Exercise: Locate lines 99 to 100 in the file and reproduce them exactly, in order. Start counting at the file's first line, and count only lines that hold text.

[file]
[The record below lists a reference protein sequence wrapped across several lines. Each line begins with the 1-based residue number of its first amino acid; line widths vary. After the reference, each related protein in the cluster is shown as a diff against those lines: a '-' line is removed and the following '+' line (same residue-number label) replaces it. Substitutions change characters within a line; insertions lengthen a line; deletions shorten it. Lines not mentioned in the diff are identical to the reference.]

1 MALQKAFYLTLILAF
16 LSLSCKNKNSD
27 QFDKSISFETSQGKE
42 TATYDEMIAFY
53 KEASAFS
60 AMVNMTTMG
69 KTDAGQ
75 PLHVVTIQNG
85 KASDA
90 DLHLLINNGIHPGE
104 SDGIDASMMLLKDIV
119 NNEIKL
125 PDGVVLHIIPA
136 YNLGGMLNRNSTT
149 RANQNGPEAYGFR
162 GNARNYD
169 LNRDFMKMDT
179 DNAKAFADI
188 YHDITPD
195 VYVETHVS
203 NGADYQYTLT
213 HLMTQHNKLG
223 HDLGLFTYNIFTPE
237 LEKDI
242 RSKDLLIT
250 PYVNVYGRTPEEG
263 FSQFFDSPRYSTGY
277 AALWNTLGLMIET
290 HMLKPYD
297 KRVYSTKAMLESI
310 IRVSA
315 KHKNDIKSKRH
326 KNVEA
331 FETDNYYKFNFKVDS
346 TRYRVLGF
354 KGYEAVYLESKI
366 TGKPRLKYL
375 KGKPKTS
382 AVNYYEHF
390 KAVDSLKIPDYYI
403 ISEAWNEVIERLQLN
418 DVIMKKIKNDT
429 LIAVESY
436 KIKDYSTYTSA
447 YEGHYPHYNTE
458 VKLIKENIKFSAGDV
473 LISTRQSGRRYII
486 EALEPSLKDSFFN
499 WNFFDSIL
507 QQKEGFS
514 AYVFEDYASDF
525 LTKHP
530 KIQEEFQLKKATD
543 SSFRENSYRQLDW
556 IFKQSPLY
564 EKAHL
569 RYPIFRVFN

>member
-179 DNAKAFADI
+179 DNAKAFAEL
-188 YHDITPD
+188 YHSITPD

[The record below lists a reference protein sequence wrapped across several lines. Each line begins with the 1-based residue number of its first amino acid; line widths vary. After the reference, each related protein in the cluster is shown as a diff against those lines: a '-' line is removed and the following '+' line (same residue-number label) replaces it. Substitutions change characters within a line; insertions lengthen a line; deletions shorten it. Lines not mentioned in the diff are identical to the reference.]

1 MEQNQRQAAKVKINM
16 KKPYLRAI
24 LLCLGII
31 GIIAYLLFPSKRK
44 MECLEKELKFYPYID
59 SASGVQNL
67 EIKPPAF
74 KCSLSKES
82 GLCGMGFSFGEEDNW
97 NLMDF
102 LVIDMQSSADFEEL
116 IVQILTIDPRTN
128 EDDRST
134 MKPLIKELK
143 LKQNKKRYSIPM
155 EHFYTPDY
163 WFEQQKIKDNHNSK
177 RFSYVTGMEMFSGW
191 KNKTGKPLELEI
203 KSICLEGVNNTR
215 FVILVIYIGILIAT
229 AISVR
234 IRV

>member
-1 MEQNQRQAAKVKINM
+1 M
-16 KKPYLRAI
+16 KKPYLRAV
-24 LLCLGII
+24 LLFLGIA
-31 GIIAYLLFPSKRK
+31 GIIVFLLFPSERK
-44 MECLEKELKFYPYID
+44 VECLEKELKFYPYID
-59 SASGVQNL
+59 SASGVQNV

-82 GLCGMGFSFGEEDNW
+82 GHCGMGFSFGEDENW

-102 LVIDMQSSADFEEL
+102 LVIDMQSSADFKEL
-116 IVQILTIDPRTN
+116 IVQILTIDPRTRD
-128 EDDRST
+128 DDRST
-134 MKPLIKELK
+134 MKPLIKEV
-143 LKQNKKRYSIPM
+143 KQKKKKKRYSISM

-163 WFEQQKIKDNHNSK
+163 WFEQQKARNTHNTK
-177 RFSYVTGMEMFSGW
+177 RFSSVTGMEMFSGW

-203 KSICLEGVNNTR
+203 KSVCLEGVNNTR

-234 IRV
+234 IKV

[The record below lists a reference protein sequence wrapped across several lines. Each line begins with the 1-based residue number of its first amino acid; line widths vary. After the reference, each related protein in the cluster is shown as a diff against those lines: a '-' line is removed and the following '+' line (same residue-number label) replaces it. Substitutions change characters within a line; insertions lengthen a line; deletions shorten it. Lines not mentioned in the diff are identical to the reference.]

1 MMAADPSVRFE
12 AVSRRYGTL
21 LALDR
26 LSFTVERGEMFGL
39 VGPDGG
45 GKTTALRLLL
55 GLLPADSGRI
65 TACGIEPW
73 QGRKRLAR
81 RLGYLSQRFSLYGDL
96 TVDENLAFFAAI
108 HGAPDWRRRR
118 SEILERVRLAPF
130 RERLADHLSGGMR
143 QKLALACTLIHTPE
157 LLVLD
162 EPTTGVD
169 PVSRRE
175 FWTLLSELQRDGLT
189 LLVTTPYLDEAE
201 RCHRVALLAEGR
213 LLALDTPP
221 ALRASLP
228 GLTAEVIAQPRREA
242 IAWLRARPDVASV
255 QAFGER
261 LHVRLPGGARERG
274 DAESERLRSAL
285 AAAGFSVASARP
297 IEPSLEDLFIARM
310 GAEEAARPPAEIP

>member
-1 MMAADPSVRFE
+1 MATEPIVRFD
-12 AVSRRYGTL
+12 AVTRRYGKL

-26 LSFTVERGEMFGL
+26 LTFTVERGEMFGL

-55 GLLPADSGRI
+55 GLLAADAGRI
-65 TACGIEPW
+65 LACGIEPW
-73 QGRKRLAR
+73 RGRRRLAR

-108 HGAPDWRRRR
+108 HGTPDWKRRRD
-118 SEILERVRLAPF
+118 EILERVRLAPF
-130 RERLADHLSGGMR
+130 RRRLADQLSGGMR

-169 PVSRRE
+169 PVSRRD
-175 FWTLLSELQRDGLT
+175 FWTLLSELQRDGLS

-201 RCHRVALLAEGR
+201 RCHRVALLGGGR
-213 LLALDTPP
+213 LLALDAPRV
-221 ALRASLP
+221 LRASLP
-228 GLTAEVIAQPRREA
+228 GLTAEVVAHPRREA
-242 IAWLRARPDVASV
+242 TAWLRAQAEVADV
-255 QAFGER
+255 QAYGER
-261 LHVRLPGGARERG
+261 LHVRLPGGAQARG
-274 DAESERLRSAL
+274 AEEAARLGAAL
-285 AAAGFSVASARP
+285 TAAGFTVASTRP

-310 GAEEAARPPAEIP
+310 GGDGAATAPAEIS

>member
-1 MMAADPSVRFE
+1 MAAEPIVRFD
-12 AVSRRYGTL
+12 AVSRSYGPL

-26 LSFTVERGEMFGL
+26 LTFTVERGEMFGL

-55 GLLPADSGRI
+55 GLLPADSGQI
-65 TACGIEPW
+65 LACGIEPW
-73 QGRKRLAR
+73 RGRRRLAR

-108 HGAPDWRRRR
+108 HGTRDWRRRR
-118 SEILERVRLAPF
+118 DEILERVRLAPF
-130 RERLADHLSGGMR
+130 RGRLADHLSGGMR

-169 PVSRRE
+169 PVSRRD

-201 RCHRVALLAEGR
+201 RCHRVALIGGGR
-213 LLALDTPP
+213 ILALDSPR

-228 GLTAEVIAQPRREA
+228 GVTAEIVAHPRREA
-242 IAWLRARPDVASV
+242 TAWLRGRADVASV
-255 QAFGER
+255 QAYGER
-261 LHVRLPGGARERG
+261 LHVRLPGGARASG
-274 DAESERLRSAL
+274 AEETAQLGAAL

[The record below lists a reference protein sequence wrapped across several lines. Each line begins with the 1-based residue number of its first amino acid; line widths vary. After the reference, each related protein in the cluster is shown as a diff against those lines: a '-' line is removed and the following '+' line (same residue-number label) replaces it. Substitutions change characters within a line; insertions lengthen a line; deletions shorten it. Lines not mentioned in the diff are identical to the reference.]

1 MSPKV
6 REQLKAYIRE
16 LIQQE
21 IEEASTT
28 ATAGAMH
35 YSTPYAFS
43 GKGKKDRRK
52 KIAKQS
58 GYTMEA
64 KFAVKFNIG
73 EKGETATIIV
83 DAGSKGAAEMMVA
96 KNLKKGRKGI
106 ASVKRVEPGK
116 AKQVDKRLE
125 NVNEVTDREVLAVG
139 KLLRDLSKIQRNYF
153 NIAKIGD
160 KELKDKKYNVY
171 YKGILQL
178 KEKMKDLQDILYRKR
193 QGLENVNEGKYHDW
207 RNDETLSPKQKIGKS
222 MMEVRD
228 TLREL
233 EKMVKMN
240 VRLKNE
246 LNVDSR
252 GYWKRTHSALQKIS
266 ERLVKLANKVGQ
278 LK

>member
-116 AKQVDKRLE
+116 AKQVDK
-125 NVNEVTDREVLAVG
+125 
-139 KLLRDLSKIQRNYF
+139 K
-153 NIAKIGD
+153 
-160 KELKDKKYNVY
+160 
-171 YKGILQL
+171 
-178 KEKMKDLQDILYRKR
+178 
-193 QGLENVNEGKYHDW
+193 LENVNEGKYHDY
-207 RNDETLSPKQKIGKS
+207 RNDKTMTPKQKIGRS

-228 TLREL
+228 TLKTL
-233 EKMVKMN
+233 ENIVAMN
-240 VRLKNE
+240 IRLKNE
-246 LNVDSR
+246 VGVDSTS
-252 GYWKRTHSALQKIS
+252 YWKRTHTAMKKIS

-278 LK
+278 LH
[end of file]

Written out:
-59 SASGVQNL
+59 SASGVQNV